Songbird species (Emberiza citrinella, family Emberizidae) found from Britain to central Asia. The name is derived from the German Ammer (“bunting”). Yellowhammers are 6 in. (16 cm) long and have a streaked brown body, yellow-tinged head and breast, and a rapid song. In the southern U.S., the yellow-shafted flicker is called yellowhammer because of its drumming.
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It is 14 cm long and has a conical, grey bill, pinkish-brown feet and brown eyes. The male is grey-green above with black streaks on the back. The underparts are yellow-green (brightest on the throat and belly) with streaks on the flanks. It has black lores, a narrow black chin, a pale eyering and white outer tail-feathers. There are two bars on the wing, formed by pale tips to the median and greater wing-coverts. The female is similar to the male but paler without the black on the lores and chin. The species has a twittering song and a soft 'tsip' call.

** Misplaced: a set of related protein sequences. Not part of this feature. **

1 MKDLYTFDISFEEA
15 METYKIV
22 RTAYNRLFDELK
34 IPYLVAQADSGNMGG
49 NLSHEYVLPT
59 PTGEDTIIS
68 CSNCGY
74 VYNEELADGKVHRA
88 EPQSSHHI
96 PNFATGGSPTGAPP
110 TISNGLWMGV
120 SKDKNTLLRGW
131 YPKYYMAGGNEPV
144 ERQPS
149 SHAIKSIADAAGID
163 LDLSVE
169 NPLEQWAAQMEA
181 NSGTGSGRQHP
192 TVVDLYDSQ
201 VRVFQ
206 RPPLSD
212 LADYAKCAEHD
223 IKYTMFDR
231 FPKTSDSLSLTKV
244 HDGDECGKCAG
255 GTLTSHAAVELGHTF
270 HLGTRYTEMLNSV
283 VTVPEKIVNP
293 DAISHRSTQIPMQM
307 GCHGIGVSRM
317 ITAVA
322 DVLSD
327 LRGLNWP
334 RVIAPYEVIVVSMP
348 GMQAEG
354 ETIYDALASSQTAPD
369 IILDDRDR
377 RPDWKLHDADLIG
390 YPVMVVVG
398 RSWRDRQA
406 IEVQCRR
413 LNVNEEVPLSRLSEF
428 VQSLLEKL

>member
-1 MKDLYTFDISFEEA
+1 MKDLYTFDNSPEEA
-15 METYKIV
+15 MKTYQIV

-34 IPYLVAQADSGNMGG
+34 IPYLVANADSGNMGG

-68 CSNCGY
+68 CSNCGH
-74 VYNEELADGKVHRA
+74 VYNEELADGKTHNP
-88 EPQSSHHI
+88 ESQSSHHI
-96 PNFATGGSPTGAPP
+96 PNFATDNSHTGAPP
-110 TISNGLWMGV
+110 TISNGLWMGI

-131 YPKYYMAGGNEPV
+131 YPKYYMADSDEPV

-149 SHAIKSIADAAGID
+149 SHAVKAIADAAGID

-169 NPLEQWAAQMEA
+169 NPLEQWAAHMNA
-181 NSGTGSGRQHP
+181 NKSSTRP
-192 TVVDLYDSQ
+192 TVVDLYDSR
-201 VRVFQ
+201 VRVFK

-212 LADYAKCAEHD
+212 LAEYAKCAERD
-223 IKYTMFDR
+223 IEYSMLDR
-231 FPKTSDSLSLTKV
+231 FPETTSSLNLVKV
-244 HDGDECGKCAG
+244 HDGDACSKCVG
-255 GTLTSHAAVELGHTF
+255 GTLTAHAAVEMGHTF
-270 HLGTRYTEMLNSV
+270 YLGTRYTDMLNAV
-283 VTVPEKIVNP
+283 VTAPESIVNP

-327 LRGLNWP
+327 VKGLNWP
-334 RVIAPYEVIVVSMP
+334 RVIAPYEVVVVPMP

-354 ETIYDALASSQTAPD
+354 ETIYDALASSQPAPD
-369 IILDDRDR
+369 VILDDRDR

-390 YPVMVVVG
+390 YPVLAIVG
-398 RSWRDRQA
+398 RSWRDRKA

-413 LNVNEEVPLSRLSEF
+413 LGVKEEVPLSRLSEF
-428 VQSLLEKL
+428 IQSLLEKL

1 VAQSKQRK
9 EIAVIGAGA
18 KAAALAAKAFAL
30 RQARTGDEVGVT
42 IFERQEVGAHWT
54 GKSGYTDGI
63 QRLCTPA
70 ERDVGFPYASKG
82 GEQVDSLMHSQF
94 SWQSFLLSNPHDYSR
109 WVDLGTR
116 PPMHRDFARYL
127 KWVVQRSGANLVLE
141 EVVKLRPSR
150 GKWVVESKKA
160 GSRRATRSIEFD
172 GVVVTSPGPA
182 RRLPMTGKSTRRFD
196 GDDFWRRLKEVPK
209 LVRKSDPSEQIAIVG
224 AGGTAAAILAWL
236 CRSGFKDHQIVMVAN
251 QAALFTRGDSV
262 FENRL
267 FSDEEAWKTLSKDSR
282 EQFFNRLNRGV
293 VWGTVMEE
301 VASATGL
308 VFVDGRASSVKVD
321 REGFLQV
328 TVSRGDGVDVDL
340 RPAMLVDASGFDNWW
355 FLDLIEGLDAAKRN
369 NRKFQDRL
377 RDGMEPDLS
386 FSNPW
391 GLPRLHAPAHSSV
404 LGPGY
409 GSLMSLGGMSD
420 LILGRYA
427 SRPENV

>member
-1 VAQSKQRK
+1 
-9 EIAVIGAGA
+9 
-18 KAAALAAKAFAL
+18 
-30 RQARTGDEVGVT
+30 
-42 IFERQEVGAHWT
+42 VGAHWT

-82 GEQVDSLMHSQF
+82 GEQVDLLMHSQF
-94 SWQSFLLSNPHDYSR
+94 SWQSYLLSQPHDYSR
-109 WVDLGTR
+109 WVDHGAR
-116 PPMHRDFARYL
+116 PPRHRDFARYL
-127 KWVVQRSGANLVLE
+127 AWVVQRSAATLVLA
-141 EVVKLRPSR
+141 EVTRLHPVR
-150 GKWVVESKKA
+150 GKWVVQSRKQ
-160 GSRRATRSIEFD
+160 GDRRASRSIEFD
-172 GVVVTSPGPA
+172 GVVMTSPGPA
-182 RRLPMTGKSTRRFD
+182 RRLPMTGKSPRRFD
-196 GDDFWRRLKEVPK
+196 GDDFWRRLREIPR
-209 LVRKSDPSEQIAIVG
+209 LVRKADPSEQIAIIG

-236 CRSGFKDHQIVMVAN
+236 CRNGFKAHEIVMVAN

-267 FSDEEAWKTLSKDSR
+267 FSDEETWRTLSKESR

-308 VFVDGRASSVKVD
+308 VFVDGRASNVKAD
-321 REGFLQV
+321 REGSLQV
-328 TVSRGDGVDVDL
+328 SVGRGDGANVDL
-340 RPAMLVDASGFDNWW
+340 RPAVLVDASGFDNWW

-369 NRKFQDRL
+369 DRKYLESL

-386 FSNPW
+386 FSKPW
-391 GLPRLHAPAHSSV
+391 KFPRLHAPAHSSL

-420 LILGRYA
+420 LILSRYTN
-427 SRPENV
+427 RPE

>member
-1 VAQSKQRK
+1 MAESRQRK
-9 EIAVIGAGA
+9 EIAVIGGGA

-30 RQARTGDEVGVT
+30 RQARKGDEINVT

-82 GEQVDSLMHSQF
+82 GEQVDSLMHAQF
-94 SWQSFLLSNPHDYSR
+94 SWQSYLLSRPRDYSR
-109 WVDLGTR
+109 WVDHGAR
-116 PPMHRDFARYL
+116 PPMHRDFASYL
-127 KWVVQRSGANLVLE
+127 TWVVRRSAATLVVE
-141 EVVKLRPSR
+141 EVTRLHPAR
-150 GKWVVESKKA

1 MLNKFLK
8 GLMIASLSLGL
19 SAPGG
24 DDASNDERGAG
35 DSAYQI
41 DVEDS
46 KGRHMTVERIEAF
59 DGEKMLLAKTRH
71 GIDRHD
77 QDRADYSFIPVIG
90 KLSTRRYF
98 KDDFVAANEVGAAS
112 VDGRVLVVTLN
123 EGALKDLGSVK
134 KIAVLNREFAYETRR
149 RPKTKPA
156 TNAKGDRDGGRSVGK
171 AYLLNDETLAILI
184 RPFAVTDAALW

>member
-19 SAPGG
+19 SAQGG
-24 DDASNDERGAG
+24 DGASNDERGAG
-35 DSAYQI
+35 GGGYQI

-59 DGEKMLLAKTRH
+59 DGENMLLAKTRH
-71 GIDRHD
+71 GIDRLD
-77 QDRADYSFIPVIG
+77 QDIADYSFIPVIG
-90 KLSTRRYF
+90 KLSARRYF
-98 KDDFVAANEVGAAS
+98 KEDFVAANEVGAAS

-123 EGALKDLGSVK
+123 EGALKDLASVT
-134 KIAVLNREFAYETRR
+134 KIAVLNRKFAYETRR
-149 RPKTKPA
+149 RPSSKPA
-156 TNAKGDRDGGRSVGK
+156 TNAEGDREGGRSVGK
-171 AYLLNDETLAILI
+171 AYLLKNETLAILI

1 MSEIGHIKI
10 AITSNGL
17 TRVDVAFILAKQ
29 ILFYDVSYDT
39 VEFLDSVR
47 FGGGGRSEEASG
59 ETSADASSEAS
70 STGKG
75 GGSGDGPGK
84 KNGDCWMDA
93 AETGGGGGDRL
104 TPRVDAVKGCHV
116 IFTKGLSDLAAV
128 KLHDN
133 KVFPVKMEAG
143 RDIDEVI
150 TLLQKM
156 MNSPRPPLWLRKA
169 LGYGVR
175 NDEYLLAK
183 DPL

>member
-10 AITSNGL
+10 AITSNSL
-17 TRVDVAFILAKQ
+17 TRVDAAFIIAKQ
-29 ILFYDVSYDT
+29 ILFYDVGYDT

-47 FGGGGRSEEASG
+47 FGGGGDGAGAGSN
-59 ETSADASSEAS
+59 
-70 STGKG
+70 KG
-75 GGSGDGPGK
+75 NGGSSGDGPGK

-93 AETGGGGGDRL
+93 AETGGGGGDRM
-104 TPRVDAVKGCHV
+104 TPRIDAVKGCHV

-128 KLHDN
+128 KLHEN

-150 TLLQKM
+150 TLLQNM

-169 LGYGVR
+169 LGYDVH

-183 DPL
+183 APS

The Yellow Bunting breeds only in Japan where it is uncommon. It is found mainly on the largest island Honshū but may also breed on Kyūshū and possibly bred on Hokkaidō in the past. It occurs in forest and woodland between 600 and 1500 metres above sea-level, mainly in the central and northern parts of Honshū. A few birds winter in the warmer regions of Japan but most migrate further south. It has been recorded from the Philippines, Taiwan, Hong Kong and south-east China at this season but is scarce everywhere. It occurs in woodland, scrub, grassland and farmland during winter. Small numbers pass though Korea on spring and autumn migration.
The total population of the Yellow Bunting is small and decreasing and the species is classified as Vulnerable by the IUCN. It is threatened by habitat loss, the use of pesticides and trapping for the cagebird industry.